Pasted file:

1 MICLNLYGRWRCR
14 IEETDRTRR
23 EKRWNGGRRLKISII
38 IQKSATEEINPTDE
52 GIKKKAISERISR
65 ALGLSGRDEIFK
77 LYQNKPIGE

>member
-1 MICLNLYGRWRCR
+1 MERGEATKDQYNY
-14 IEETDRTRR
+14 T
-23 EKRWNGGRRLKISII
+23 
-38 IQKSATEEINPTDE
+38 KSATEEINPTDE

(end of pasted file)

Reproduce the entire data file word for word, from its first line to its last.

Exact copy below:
1 MICLNLYGRWRCR
14 IEETDRTRR
23 EKRWNGGRRLKISII
38 IQKSATEEINPTDE
52 GIKKKAISERISR
65 ALGLSGRDEIFK
77 LYQNKPIGE

>member
-1 MICLNLYGRWRCR
+1 MERGEATKDQYNY
-14 IEETDRTRR
+14 T
-23 EKRWNGGRRLKISII
+23 
-38 IQKSATEEINPTDE
+38 KSATEEINPTDE